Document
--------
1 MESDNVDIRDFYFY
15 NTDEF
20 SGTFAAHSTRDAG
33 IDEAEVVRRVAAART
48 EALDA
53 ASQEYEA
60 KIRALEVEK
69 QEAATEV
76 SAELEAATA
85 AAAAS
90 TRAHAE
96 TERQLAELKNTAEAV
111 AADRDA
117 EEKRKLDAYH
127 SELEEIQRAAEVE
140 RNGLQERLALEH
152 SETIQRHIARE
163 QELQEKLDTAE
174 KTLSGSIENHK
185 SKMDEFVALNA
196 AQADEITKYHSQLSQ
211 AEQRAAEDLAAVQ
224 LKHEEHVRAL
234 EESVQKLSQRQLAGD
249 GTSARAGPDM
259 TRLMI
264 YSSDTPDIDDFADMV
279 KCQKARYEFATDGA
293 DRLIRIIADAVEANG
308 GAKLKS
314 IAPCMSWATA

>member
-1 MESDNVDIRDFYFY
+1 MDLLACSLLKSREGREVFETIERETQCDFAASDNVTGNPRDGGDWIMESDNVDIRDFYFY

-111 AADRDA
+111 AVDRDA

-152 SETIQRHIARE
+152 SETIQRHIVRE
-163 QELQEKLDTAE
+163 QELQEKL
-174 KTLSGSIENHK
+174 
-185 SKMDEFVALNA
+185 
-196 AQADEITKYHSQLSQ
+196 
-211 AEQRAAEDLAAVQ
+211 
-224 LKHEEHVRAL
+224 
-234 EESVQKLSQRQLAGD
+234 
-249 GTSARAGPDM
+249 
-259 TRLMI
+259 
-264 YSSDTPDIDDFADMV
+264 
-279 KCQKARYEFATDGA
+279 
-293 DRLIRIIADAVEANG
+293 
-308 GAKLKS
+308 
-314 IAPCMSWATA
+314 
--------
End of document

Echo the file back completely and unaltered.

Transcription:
1 MESDNVDIRDFYFY
15 NTDEF
20 SGTFAAHSTRDAG
33 IDEAEVVRRVAAART
48 EALDA
53 ASQEYEA
60 KIRALEVEK
69 QEAATEV
76 SAELEAATA
85 AAAAS
90 TRAHAE
96 TERQLAELKNTAEAV
111 AADRDA
117 EEKRKLDAYH
127 SELEEIQRAAEVE
140 RNGLQERLALEH
152 SETIQRHIARE
163 QELQEKLDTAE
174 KTLSGSIENHK
185 SKMDEFVALNA
196 AQADEITKYHSQLSQ
211 AEQRAAEDLAAVQ
224 LKHEEHVRAL
234 EESVQKLSQRQLAGD
249 GTSARAGPDM
259 TRLMI
264 YSSDTPDIDDFADMV
279 KCQKARYEFATDGA
293 DRLIRIIADAVEANG
308 GAKLKS
314 IAPCMSWATA

>member
-1 MESDNVDIRDFYFY
+1 MDLLACSLLKSREGREVFETIERETQCDFAASDNVTGNPRDGGDWIMESDNVDIRDFYFY

-111 AADRDA
+111 AVDRDA

-152 SETIQRHIARE
+152 SETIQRHIVRE
-163 QELQEKLDTAE
+163 QELQEKL
-174 KTLSGSIENHK
+174 
-185 SKMDEFVALNA
+185 
-196 AQADEITKYHSQLSQ
+196 
-211 AEQRAAEDLAAVQ
+211 
-224 LKHEEHVRAL
+224 
-234 EESVQKLSQRQLAGD
+234 
-249 GTSARAGPDM
+249 
-259 TRLMI
+259 
-264 YSSDTPDIDDFADMV
+264 
-279 KCQKARYEFATDGA
+279 
-293 DRLIRIIADAVEANG
+293 
-308 GAKLKS
+308 
-314 IAPCMSWATA
+314 